My Taig needed some illumination. These are single-LED lights on ball-and-socket swivels, fixed to the motor mount so they always point at the tip of the tool. The LEDs are 3W, 90 lumens each, which seems to be plenty.
55-1980 MICRODRIVER 9 LED DRIVER (which provides a 700mA constant-current supply from 240V AC)
55-1988 4V 3W White Star LED 90lm (LED on an aluminium base)
55-2026 OPTIC HOLDER 3W EMITTER/STAR CLR (lens holder)
55-1970 OPTIC 25DEG WIDE 20MM (lens for the LED)
8mm stainless ball bearings from GMS Ball Co Ltd
3mm brazing rod
22mm copper end-caps from B&Q's plumbing department, which are exactly the right size for the LEDs
O-rings to fit inside the end-caps - I actually cut down larger O-rings to fit, and superglued the ends back together.
Fasteners from PTS:
M3 x 25 and 16 cap screws
M3 nyloc nuts
M3 crinkle washers (yes, you really need crinkles)
And a bit of 3mm aluminium sheet to machine the rest of the parts from.I used a bit of an ancient disk-drive case.
Here are CamBam files for the parts: machinelight_cambam.zip. That include the file to make a ball-to-ball clamp part, which I machined but did not use. I realised I really didn't need two-part arms.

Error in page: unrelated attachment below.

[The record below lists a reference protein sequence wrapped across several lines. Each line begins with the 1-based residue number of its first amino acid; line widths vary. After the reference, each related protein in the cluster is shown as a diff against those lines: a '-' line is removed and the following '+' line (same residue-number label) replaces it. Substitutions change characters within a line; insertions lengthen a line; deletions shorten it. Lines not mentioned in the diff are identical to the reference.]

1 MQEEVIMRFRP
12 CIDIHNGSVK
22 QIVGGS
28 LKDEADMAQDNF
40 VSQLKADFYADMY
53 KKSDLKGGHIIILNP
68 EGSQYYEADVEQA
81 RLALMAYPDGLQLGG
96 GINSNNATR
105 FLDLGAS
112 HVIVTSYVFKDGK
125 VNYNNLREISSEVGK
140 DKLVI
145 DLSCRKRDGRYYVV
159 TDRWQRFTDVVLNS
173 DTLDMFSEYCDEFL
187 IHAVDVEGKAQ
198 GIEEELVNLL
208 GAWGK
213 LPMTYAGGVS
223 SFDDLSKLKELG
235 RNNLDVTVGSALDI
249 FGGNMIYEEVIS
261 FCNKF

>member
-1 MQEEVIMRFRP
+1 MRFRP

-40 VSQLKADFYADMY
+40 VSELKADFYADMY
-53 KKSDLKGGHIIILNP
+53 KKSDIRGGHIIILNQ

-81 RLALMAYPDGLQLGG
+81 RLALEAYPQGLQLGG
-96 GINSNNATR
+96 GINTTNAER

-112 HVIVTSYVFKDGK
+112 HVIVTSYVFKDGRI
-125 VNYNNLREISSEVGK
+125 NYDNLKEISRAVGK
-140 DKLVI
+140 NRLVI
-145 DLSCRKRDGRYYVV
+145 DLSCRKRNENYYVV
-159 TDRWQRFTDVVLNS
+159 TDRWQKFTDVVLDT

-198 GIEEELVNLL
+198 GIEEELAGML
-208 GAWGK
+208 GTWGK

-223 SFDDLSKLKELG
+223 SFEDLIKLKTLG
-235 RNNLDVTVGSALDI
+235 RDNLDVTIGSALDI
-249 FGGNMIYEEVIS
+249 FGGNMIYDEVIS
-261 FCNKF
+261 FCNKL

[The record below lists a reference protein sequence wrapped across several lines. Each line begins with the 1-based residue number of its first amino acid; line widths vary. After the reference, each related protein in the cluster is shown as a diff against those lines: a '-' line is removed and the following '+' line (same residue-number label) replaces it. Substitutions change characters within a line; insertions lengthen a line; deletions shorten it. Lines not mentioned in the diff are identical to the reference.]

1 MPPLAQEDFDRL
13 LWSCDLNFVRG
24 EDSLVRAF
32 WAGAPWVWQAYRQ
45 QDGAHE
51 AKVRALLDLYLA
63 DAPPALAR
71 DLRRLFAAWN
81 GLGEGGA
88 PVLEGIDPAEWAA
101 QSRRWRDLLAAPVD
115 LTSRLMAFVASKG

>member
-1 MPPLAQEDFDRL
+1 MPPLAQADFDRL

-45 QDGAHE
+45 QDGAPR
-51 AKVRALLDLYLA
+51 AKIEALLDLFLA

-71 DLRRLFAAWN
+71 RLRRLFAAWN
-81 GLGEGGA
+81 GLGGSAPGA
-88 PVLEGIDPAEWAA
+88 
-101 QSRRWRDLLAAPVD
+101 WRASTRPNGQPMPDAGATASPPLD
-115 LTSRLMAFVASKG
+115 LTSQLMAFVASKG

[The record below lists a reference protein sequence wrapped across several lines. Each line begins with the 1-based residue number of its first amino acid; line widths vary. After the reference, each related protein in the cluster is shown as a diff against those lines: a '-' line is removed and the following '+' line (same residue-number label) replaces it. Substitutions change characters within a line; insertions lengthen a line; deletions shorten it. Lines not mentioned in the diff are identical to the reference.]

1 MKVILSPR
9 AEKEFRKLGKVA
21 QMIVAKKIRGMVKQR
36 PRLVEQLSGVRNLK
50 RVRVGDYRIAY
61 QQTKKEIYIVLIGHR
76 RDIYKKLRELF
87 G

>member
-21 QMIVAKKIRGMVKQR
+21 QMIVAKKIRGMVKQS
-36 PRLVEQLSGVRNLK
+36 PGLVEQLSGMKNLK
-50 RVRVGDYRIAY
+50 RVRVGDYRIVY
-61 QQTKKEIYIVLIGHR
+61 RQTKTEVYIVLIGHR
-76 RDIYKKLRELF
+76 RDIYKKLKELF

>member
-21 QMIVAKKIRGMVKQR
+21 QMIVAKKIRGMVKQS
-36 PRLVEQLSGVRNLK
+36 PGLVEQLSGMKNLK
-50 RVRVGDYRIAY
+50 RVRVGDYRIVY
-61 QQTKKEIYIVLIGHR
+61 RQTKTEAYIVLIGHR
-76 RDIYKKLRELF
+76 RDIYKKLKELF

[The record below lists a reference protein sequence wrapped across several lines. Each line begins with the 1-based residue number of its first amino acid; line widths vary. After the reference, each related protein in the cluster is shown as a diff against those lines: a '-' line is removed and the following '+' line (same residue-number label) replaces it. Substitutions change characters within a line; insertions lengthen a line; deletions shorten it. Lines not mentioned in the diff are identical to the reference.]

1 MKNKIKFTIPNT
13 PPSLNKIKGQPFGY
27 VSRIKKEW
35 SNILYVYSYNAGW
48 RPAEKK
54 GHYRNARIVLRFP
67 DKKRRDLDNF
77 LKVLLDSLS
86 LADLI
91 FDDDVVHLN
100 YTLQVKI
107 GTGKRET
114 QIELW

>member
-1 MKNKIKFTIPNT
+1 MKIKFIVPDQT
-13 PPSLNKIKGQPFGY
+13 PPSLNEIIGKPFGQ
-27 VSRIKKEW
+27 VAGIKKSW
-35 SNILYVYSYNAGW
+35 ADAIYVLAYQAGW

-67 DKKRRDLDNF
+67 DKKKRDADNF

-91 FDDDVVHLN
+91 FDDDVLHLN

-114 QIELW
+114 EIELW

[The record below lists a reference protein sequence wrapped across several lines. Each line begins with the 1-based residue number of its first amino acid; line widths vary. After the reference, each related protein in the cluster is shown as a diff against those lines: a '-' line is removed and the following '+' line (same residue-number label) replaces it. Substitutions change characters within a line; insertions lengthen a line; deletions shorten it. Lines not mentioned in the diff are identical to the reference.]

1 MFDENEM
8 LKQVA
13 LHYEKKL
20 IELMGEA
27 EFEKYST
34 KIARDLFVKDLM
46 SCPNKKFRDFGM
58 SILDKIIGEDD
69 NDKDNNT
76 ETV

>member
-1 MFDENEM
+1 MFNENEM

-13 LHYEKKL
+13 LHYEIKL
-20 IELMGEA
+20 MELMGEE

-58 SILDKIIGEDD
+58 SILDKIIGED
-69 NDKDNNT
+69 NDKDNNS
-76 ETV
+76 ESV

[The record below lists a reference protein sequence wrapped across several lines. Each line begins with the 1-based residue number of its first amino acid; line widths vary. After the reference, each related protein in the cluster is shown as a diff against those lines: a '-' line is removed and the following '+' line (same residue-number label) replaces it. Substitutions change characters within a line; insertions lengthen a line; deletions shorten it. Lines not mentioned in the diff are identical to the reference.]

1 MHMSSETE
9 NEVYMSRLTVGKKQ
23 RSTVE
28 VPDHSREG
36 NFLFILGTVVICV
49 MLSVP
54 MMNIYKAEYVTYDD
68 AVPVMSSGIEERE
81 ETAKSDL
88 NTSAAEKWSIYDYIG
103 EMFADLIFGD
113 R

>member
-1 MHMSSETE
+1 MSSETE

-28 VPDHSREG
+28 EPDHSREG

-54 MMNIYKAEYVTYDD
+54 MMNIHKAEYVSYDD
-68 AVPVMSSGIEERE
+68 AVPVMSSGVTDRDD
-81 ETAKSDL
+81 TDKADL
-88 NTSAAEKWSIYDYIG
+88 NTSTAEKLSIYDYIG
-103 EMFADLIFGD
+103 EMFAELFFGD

Machine and saw out the aluminium parts.
Silver-solder balls to a bit of brazing rod.
Drill a cable hole in the side of an endcap, and clean up its rim. I put mine in the lathe.
Solder wire to an LED, and fit it into an endcap. A bit of heatsink compund wouldn't go amiss if you had it.
Put the lens into the lens holder, and drop it on top of the LED. You may need to clip one of the wings off the lens holder so it doesn't foul the wire.
Put the O-ring on top of the lens.
Clamp the whole assembly between two endplates, and put three bolts in to hold it all together.
Now assemble the ball-clamps around the bearings. I found that this only worked right when I put crinkle washers in, under the bolt head and under the nut. Without the spring of the crinkle washers, you can't get a predictably stiff ball-joint. Regular split spring washers were not effective.
Attach the baseplate to the machine, and you are done. I tapped a couple of holes in my motor mount to attach it. I also machined a couple of little tapped plates which will slide into the slots on a standard Taig spindle, if I ever go back to that.
I found (by experiment) that if you disconnect the LED from the supply and reconnect it while the power is on, the supply will destroy the LED. The LED will fail short, and that will destroy the supply. Do not do this.
Here's the parts layout:
And one assembled light:
Note the crinkle washers.Home | Artefacts| CNC